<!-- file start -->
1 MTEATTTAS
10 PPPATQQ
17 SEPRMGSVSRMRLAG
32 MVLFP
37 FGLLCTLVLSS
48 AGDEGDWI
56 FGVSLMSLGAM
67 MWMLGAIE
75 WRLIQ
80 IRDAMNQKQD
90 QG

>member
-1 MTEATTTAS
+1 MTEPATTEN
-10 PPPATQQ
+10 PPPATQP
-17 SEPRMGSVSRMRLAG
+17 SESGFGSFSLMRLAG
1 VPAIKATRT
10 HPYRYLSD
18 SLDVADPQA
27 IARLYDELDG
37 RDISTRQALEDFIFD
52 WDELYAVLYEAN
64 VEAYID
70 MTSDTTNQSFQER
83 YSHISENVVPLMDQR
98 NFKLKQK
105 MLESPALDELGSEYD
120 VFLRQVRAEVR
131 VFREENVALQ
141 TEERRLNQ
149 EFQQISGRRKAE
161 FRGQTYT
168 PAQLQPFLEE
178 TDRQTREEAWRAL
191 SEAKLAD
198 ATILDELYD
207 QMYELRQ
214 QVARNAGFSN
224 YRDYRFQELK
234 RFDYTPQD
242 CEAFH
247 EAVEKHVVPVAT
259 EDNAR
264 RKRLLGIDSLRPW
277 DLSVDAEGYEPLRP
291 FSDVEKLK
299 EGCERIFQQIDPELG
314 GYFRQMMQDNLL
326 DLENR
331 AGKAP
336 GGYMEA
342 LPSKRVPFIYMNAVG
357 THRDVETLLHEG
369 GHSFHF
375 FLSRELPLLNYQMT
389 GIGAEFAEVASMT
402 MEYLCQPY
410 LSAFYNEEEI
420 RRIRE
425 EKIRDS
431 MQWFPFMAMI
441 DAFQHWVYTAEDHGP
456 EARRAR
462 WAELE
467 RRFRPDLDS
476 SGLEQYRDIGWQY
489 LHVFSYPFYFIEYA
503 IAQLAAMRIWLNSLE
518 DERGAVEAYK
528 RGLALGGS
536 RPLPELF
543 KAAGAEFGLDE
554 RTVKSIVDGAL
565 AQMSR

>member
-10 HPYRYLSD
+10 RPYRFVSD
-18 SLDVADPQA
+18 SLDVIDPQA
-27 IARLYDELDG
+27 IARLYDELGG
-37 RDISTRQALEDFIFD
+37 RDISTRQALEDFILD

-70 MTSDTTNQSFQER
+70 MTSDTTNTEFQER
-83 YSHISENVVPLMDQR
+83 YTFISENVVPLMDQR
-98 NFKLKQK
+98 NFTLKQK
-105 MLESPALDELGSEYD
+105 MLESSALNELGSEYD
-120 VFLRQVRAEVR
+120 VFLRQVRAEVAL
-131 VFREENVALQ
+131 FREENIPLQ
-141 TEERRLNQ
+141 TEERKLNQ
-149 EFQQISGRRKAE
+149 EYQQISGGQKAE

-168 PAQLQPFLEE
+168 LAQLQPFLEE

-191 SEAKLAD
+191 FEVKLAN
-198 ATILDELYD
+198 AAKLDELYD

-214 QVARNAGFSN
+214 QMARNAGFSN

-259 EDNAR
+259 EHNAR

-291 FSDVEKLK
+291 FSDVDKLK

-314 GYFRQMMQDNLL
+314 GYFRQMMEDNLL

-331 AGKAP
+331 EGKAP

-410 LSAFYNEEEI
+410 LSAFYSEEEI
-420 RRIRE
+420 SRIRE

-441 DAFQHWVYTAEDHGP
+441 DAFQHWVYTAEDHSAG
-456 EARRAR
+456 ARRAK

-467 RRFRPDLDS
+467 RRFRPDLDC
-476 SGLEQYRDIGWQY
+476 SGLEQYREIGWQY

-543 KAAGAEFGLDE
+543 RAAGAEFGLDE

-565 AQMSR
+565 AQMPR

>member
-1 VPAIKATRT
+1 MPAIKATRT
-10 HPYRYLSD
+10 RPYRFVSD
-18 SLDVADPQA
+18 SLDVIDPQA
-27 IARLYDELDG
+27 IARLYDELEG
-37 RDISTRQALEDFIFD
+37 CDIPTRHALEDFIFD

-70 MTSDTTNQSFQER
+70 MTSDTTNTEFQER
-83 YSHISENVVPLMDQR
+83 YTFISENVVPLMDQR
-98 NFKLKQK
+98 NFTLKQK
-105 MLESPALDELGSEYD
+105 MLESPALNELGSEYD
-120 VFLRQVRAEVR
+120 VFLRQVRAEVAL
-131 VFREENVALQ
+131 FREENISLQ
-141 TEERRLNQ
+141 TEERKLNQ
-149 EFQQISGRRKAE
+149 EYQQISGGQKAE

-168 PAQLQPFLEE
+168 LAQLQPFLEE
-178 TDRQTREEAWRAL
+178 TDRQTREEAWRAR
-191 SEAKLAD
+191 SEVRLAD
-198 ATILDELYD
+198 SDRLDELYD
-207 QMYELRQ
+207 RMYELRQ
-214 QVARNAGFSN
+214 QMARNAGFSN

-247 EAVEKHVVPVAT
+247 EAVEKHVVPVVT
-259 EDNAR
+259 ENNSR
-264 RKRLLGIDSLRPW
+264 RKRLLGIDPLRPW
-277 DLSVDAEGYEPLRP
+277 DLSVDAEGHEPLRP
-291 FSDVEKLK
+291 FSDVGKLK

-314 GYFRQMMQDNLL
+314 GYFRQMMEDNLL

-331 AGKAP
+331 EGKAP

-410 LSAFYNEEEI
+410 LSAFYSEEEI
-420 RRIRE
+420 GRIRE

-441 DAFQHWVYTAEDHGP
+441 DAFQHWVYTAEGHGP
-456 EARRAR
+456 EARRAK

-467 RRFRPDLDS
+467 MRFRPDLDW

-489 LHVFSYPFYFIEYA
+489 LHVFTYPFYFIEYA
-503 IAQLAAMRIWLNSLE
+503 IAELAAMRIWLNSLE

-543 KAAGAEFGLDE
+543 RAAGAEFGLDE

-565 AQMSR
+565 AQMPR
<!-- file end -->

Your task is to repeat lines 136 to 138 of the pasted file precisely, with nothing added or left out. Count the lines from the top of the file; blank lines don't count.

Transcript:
+1 MPAIKATRT
-10 HPYRYLSD
+10 RPYRFVSD